Photo: Jim Harrison
7th Heinz Awards - 2001
Dr. John Holdren received the 7th Heinz Award for Public Policy for his prodigious contributions to such complex issues as arms control, sustainable development and global energy resources. Dr. Holdren is that rare scholar who is also a born negotiator, one who is able to inspire colleagues and students to new heights of effort and understanding while possessing the ability to cut to the heart of a problem and offer new perspectives on which consensus can be based. Dr. Holdren’s contributions to public policy are noteworthy, not simply because of their quality and scope, but also because they span a number of disciplines.
He is credited with playing a significant role in mobilizing the international community of policymakers and scientists to take action in the arms control area, where he has been a powerfully effective advocate of U.S. attention to the security of nuclear weapons and nuclear materials in Russia. He has been extremely active in the international policy dialogue regarding global environmental degradation and resource conservation.
Dr. Holdren has served in a wide variety of advisory roles for policymakers in state, federal and international agencies since the early 1970s, and he became a member of President Clinton’s Committee of Advisors on Science and Technology (PCAST) when it was formed in 1994. Dr. Holdren chaired the first study requested from PCAST, which led to a revision of U.S. policy on cooperation with Russia on nuclear materials protection. Also in the mid-1990s, he co-chaired the National Academy of Sciences’ reshaping of U.S. policy on the management of this country’s weapons-grade plutonium. And from 1995 into 1999, he chaired a series of PCAST studies on revising U.S. energy research strategy to more effectively address the challenges of the 21st century, including especially the challenge of global warming.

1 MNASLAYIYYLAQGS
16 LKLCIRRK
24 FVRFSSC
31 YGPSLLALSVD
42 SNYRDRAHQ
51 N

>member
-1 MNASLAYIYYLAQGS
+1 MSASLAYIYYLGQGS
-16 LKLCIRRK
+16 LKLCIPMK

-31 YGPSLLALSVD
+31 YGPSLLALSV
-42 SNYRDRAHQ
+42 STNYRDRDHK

Dr. Holdren has been a member since 1973 of the Pugwash Conferences on Science and World Affairs, an international group of scholars and public figures who meet regularly to discuss ways to reduce the dangers from weapons of mass destruction and to build international cooperation on other common problems. He served as chair of the executive committee of the Pugwash Conferences from 1987 to 1997, and was chosen by his colleagues to give the acceptance speech when the organization shared the Nobel Peace Prize in 1995.
Dr. Holdren has been an extraordinarily effective and articulate leader in shaping public policy, not only through his various advisory roles to government but also indirectly, as an educator engaged in training the next generation of leaders in science and technology policy. He is currently at Harvard University, in both the Department of Earth and Planetary Sciences and the John F. Kennedy School of Government, which named him as its first Teresa and John Heinz Professor of Environmental Policy. Additionally, he serves as Visiting Distinguished Scientist at Woods Hole Research Center.
Dr. John Holdren has had a profound influence in international efforts to reduce the dangers of nuclear conflict, achieve solid cooperation in energy-technology innovation and shape new understanding and policies relating to a workable strategy to ensure sustainable development of the earth’s resources. He has had an enormous impact on bringing the tools of science and technology to bear on the challenges of formulating public policy to cope with the economic, environmental and security challenges posed by the scientific and technological advances of the 20th century.
Note: This profile was written at the time of the awards’ presentation.